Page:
When it comes to their beloved Vespa, the Piaggio staff spares no effort with celebratory events around the world. And it is not by accident that these always take place around the last part of April.
In fact, Vespa’s real birthday is April 23, the date in 1946 that Piaggio & C. SpA registered the patent for the iconic scooter designed by one of its most creative aerospace engineers: Corradino D’Ascanio. World War II was finally nearing its end, and Mr. Enrico Piaggio realized that airplanes would no longer be a priority for any government that would take over badly battered Italy from Mussolini.
D’Ascanio did not like motorcycles. To him, they were non-functional, and they would dirty the rider and passenger because of the exposed chain drive and lack of weather protection. The engine, in unit with the gearbox and rear wheel, was one of his great new concepts that made the Vespa so rational and practical. Also helping were the easily accessible wheels, mounted to single-sided suspension front and rear.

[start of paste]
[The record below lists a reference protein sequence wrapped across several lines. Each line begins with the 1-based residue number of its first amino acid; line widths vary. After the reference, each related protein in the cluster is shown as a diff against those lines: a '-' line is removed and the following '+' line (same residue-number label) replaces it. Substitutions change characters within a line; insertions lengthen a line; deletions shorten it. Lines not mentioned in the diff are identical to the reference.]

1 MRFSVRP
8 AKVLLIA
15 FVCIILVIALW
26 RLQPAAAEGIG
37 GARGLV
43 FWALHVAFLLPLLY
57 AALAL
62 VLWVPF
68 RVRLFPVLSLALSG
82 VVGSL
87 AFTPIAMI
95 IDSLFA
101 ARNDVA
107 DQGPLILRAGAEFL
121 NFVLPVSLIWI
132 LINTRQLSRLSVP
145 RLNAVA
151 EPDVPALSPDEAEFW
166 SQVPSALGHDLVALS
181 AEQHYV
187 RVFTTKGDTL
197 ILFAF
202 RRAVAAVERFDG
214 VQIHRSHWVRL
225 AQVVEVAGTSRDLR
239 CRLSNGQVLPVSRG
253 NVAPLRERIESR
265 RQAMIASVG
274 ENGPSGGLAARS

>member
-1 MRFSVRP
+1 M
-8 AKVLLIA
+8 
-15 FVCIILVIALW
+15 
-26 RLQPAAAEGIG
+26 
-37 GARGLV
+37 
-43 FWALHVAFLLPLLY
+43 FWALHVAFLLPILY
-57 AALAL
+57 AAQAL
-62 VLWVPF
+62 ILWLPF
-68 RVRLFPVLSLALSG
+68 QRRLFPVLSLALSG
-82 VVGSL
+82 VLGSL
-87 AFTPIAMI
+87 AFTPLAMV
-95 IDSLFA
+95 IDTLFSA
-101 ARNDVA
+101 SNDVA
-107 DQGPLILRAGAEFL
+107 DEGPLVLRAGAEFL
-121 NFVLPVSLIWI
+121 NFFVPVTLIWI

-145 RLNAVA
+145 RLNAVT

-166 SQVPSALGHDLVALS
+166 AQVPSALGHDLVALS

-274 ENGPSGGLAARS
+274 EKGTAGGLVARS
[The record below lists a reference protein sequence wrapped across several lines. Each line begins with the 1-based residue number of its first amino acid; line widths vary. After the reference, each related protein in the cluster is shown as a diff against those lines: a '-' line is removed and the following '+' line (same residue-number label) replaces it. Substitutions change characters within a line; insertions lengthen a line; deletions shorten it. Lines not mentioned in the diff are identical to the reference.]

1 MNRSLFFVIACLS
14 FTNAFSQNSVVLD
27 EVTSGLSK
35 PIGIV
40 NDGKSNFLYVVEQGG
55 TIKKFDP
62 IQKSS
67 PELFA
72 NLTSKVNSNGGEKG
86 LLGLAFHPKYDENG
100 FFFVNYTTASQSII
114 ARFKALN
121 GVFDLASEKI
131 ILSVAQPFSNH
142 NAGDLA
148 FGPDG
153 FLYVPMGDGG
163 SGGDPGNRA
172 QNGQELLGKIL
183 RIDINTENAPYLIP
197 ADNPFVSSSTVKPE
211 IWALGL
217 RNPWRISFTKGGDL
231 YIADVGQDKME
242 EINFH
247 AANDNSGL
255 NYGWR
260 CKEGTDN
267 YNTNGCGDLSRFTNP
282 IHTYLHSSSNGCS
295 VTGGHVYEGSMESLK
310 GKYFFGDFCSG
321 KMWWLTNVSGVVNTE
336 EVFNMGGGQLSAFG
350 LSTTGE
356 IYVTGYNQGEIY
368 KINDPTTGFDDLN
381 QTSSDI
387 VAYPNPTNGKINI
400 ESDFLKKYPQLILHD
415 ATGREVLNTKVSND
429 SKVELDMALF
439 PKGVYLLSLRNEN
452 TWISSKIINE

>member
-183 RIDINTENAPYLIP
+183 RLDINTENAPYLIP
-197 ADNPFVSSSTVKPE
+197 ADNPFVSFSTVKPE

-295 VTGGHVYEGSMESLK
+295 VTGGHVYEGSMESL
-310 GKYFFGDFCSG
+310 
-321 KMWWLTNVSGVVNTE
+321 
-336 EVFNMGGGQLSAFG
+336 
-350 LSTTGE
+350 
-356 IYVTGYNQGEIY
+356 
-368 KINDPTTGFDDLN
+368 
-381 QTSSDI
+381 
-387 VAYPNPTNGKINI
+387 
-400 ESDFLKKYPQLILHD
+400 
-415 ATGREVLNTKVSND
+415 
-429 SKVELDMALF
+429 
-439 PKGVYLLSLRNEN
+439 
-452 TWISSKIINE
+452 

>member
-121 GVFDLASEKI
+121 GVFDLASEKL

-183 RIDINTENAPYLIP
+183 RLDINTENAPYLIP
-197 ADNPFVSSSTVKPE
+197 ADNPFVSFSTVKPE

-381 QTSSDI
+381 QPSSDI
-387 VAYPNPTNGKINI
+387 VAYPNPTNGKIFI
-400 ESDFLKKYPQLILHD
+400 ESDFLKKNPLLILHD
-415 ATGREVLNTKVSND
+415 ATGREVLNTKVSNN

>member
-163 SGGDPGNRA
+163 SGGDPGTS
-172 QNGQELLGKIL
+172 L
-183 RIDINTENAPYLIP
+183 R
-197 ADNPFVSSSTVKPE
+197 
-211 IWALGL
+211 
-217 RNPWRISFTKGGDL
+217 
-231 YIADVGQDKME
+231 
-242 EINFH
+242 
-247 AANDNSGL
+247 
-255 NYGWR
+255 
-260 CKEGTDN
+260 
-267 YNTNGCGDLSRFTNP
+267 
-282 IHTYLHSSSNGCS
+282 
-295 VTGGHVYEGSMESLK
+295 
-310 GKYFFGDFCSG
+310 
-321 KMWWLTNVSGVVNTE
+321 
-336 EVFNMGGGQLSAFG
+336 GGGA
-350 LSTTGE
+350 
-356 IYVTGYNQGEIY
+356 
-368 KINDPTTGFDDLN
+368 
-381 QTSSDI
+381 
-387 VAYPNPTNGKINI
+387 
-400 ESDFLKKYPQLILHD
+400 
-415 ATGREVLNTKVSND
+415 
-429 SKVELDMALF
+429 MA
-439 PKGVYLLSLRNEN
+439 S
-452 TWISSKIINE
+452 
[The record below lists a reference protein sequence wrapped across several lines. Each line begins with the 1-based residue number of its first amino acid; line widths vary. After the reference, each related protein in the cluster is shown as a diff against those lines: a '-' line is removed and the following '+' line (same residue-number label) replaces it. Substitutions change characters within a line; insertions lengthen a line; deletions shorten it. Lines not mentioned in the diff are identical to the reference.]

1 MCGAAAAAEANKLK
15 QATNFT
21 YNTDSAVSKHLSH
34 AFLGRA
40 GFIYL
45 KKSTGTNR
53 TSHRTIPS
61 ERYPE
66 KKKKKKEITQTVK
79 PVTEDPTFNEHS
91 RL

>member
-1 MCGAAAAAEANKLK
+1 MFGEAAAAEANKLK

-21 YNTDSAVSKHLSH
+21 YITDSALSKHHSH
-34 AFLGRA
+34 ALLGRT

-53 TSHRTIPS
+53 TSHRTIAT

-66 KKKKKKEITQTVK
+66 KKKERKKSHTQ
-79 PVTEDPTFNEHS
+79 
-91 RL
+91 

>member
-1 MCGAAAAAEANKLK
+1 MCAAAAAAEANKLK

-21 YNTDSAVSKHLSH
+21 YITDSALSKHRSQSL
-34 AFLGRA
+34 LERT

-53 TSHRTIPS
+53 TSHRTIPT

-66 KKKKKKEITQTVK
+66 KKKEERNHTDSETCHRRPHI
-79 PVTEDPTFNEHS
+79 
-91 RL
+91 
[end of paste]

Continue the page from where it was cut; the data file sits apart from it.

On sunday the 12th of April our girlfriends went to Venice in the morning, by train, to enjoy a sunny day. Few minutes later their departure, Paolo started a whatsapp chat called “Ci diamo del gas?” (Let’s give gas). At 11 am, Paolo, Cica (with his “new” PX125!) and me (on the old VNB) met at Sandrons’ in Pertegada. Sun was shining on our sunglasses and on our Vespas and, after a beer, we went to Latisana.
More than 16 million Vespa motor scooters have been made to date in thirteen countries and sold around the world. When he first saw the prototype, commissioned from Corradino D’Ascanio, a distinguished aero-engineer, industrialist Enrico Piaggio said, “It looks like a wasp!” Orvespa in Italian. Within months of Piaggio’s latest venture going into production in 1946, the Italian language possessed a new verb, vespare, to go somewhere on a Vespa.
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